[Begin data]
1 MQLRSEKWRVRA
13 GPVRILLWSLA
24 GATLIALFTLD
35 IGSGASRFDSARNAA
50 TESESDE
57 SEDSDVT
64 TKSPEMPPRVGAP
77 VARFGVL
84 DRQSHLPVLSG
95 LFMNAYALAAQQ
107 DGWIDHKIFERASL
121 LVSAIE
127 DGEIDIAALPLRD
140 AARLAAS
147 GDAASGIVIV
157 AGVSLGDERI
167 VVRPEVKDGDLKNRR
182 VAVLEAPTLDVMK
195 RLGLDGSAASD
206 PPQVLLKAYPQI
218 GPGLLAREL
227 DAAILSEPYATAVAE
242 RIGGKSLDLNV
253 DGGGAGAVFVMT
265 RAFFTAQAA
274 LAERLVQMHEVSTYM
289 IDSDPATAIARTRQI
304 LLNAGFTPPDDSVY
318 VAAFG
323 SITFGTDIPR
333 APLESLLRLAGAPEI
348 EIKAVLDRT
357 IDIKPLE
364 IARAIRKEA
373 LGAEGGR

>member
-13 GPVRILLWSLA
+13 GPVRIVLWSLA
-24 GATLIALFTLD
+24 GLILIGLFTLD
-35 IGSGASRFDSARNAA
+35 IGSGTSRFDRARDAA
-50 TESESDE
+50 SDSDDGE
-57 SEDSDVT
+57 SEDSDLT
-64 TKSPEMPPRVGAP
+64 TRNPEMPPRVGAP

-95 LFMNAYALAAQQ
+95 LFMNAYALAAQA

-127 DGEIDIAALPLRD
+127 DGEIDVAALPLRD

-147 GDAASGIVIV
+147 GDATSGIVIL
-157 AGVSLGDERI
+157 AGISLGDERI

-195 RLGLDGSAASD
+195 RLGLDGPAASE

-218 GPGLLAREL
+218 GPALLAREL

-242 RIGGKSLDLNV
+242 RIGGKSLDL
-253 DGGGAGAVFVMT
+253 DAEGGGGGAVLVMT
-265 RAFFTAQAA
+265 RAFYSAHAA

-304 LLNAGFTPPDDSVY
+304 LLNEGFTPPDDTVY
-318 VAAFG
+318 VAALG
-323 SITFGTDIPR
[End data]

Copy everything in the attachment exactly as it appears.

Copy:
1 MQLRSEKWRVRA
13 GPVRILLWSLA
24 GATLIALFTLD
35 IGSGASRFDSARNAA
50 TESESDE
57 SEDSDVT
64 TKSPEMPPRVGAP
77 VARFGVL
84 DRQSHLPVLSG
95 LFMNAYALAAQQ
107 DGWIDHKIFERASL
121 LVSAIE
127 DGEIDIAALPLRD
140 AARLAAS
147 GDAASGIVIV
157 AGVSLGDERI
167 VVRPEVKDGDLKNRR
182 VAVLEAPTLDVMK
195 RLGLDGSAASD
206 PPQVLLKAYPQI
218 GPGLLAREL
227 DAAILSEPYATAVAE
242 RIGGKSLDLNV
253 DGGGAGAVFVMT
265 RAFFTAQAA
274 LAERLVQMHEVSTYM
289 IDSDPATAIARTRQI
304 LLNAGFTPPDDSVY
318 VAAFG
323 SITFGTDIPR
333 APLESLLRLAGAPEI
348 EIKAVLDRT
357 IDIKPLE
364 IARAIRKEA
373 LGAEGGR

>member
-13 GPVRILLWSLA
+13 GPVRIVLWSLA
-24 GATLIALFTLD
+24 GLILIGLFTLD
-35 IGSGASRFDSARNAA
+35 IGSGTSRFDRARDAA
-50 TESESDE
+50 SDSDDGE
-57 SEDSDVT
+57 SEDSDLT
-64 TKSPEMPPRVGAP
+64 TRNPEMPPRVGAP

-95 LFMNAYALAAQQ
+95 LFMNAYALAAQA

-127 DGEIDIAALPLRD
+127 DGEIDVAALPLRD

-147 GDAASGIVIV
+147 GDATSGIVIL
-157 AGVSLGDERI
+157 AGISLGDERI

-195 RLGLDGSAASD
+195 RLGLDGPAASE

-218 GPGLLAREL
+218 GPALLAREL

-242 RIGGKSLDLNV
+242 RIGGKSLDL
-253 DGGGAGAVFVMT
+253 DAEGGGGGAVLVMT
-265 RAFFTAQAA
+265 RAFYSAHAA

-304 LLNAGFTPPDDSVY
+304 LLNEGFTPPDDTVY
-318 VAAFG
+318 VAALG
-323 SITFGTDIPR